31. who knew serach a small kenyan social character created for fun in short hilarious music video would cause such huge storm around the globosphere and blogosphere!trully we never grow up we just grow tall!like makmende!!

    Comment by ziggy — April 1, 2010 @ 9:21 am

  32. […] Pass lanecdote, le phnomne Makmende montre, comme le pointe le blogueur Ethan Zuckerman, quel point lInternet sest dvelopp rapidement ces dernires annes au Kenya. Ce type […]

    Pingback by Makmende ne regarde pas la tlvision, cest la tlvision qui le regarde — April 1, 2010 @ 7:04 pm

  33. http://mwanamishale.wordpress.com/2010/03/20/the-return-of-makmende/#comment-6242

    Comment by Antodezigns — April 2, 2010 @ 1:21 pm

  34. http://www.youtube.com/watch?v=lFQrIftN99g

    Comment by Antodezigns — April 7, 2010 @ 2:33 pm

  35. […] Kenyans tried to do… and getting things into Wikipedia is a lot harder than it used to be. The article was deleted a couple of times before the authors realized that they needed to make the case that Makmende was Kenya’s first […]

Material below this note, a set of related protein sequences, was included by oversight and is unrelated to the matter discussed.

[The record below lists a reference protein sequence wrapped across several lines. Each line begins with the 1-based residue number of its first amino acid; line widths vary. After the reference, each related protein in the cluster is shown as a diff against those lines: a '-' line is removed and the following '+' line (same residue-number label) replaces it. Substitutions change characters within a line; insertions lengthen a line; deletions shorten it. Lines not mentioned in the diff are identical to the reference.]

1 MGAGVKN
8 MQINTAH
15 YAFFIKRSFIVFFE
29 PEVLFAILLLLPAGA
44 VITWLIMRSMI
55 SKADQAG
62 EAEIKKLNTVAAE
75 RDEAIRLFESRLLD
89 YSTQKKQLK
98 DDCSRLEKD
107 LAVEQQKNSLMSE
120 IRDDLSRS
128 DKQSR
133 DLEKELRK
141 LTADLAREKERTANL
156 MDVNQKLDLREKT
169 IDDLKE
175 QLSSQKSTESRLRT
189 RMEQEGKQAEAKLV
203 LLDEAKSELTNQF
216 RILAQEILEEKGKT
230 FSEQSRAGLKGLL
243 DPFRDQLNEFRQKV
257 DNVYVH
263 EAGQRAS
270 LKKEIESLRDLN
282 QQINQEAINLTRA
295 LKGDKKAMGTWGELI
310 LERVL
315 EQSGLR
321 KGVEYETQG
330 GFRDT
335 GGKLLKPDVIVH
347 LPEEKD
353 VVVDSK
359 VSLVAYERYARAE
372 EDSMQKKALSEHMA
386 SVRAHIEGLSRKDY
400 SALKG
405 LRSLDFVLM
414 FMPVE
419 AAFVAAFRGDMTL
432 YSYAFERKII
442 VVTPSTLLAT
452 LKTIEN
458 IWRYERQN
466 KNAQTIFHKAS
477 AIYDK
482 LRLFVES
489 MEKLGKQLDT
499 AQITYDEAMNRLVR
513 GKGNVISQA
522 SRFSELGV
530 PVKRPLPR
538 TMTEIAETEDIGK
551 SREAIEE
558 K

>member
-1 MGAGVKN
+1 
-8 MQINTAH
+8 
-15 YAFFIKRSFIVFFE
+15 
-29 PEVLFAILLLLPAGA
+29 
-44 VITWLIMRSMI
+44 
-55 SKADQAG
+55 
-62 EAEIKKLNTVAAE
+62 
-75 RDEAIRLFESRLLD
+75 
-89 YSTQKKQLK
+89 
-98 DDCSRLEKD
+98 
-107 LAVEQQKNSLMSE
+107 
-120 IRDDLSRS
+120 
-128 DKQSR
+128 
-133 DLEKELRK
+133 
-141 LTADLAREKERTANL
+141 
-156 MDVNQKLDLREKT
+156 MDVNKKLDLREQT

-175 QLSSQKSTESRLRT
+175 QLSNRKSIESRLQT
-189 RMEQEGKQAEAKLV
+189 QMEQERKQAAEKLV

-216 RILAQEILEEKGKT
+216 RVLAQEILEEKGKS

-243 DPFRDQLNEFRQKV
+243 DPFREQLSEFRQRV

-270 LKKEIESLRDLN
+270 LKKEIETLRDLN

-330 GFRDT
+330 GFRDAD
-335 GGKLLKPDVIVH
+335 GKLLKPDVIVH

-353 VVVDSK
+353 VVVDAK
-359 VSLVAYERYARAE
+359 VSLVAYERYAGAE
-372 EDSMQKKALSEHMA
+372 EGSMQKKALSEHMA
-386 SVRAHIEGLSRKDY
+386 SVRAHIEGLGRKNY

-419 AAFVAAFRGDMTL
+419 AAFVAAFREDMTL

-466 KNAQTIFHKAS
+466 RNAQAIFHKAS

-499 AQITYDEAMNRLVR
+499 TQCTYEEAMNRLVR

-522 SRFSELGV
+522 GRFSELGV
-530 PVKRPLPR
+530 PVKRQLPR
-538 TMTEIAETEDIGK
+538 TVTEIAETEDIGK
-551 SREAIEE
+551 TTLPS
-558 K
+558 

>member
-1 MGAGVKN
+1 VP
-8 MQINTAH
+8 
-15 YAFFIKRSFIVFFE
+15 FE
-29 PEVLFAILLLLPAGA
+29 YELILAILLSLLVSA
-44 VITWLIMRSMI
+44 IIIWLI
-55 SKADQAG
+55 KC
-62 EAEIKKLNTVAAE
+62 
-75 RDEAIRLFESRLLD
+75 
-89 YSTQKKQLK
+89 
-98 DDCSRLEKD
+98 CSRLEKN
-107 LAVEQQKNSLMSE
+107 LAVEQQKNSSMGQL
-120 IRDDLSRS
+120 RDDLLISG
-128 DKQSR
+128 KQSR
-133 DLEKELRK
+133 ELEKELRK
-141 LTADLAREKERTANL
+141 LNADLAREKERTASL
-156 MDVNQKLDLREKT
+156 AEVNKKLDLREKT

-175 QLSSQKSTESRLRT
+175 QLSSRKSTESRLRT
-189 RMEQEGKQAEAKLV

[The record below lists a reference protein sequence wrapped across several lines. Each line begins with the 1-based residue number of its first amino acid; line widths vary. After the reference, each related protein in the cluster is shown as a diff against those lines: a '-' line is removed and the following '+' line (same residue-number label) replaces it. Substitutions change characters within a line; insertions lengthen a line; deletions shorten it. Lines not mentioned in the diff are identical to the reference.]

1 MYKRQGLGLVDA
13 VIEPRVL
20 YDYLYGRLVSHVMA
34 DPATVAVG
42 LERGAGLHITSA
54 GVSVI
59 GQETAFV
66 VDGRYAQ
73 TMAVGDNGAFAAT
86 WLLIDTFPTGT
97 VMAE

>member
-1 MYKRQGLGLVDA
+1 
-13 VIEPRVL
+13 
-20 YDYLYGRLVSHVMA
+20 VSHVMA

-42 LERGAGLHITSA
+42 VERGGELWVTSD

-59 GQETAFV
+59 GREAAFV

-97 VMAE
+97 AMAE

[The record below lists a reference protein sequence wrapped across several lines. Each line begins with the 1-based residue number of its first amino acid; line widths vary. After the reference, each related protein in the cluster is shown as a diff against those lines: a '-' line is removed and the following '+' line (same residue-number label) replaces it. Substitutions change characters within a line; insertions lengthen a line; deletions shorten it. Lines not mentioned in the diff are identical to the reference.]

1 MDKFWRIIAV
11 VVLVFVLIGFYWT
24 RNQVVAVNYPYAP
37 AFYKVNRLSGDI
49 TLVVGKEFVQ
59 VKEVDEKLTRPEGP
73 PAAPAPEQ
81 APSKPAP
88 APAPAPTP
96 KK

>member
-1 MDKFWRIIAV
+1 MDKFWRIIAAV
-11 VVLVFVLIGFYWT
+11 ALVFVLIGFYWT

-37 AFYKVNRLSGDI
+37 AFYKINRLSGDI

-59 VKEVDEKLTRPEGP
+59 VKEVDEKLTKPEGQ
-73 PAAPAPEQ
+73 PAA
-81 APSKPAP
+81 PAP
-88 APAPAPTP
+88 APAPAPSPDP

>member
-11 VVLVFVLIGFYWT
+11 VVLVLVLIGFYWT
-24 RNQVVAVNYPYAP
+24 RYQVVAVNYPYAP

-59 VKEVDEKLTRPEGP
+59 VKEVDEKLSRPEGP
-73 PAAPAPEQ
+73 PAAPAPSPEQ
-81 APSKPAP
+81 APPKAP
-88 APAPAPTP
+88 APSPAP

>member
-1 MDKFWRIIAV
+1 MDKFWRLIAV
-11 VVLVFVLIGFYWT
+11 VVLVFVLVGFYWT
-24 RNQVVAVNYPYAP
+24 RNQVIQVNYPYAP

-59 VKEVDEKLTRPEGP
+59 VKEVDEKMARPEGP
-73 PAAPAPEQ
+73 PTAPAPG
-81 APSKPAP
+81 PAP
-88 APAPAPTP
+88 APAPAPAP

Pingback by …My heart’s in Accra » ROFLCon: From Weird to Wide — May 3, 2010 @ 4:26 pm

  36. […] Ethan Zuckerman wrote about how Wikipedians adamantly wanted to erase the article for Makmende as it didn’t seem relevant or significant. As the meme crossed Kenyan blogs it was quite notable in those circles but not reachable by the average westerner wikipedia editors. […]

    Pingback by Cultural Collisions & Peace Corps « Labda Hata Mimi — October 29, 2010 @ 4:10 am

  37. […] Read the full article here, and the comment discussion that ensues below it. The issue has since been resolved, and The Mack has his page now. Tags: makmende Next postBack from Berlin! […]